Amid troubling national and state trends concerning the aptitude of high school science and math students, former Carbon County Commissioner and local educator William Krompel approached the Carbon school board to push for what he calls a "re-invigoration" of the local science curriculum.
"I have been hearing disturbing reports concerning physics and chemistry both at the state level and within our local high school," said Krompel, who taught math and science for over 30 years in the area. "While these problems are being noticed at the community college level, I believe the responsibility for Carbon students should lie with our district educators. I believe we need to prepare our students well, because if they are not prepared, there is no way they will be able to compete."
The state wide issue to which Krompel alluded came from KSL 5 correspondent Nadine Wimmer, who reported in late March that Utah Valley University had recently doubled their faculty for remedial math.
At Salt Lake Community College, 28 percent of the student body takes remedial math and Westminster College is considering a pre-algebra course due to student performance. These trends show a definite issue with student preparedness, according to Krompel.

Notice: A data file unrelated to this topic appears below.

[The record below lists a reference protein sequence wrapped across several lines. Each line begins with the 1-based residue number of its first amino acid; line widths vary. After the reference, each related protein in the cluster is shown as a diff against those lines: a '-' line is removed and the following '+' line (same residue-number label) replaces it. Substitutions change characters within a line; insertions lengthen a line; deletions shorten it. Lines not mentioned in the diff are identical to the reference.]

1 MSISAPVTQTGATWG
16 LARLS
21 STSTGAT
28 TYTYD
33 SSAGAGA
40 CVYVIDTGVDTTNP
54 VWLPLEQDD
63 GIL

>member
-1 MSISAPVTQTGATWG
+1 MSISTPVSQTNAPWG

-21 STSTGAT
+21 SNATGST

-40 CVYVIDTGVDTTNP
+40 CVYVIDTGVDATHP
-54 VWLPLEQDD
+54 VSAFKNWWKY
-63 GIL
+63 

"I was shocked to see remedial classes increasing across the state," said the former commissioner. "And it started me looking into our local situation, what I found was troubling. We seem to have lost passion where this area of learning is concerned. Therefore, I approached our district leaders and asked them to implement policies that would reinvigorate both our program and the way local students look at science and math."
Krompel's recommendations included looking at new teachers within the science and math fields. Insuring that instructor are not only qualified to teach the curriculum, but have a passion toward conveying the material.
"I think the district hit the jackpot when they hired Jim Thompson 30 years ago," explained the former teacher. "His passion toward English and Literature are evident in the performance of his students, it is that type of dedication that will have lasting results with our local youth."
"He hit a home run as far as I'm concerned," said board member Wayne Woodward. "This is definitely an issue we need to address."
The effect of less than adequate math skills on those entering college is profound, according to the KSL report. For instance; time spent in even one remedial math class will mean extra tuition, more time before graduation, extra tax payer subsidy and a lagging global economy. The United States currently ranks 31st where math is concerned among 56 industrialized nations.
"While the bigger picture seems frightening, what I am concerned with is the loss of opportunities on the local front," explained Krompel. "We are the largest coal producing county in the state and the second largest producer of natural gas, these industries have a myriad of wonderful opportunities for those who have an interest in science and math."